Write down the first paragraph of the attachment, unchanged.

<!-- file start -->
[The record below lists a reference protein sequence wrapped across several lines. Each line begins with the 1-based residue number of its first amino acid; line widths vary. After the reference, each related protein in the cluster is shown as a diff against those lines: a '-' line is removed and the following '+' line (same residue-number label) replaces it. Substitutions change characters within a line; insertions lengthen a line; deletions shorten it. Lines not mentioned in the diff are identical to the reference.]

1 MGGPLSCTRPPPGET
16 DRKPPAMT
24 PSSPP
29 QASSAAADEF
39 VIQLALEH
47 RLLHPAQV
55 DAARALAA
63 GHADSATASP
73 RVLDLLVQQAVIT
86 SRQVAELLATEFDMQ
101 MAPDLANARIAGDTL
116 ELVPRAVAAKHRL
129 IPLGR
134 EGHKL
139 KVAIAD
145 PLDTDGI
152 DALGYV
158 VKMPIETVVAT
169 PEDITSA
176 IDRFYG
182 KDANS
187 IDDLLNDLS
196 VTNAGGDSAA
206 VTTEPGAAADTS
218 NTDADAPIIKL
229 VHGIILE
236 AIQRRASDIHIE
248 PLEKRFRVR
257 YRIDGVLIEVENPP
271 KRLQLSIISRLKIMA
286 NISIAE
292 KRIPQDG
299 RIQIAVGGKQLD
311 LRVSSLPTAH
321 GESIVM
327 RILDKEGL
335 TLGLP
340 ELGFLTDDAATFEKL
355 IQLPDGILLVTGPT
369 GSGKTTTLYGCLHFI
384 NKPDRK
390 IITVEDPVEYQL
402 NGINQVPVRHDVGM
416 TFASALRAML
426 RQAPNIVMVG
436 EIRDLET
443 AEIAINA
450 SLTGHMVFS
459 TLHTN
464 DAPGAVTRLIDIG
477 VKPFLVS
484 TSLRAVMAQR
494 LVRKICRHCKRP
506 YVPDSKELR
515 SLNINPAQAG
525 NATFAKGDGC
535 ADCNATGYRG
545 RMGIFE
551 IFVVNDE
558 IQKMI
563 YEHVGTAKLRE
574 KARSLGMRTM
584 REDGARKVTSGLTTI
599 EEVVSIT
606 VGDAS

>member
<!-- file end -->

[The record below lists a reference protein sequence wrapped across several lines. Each line begins with the 1-based residue number of its first amino acid; line widths vary. After the reference, each related protein in the cluster is shown as a diff against those lines: a '-' line is removed and the following '+' line (same residue-number label) replaces it. Substitutions change characters within a line; insertions lengthen a line; deletions shorten it. Lines not mentioned in the diff are identical to the reference.]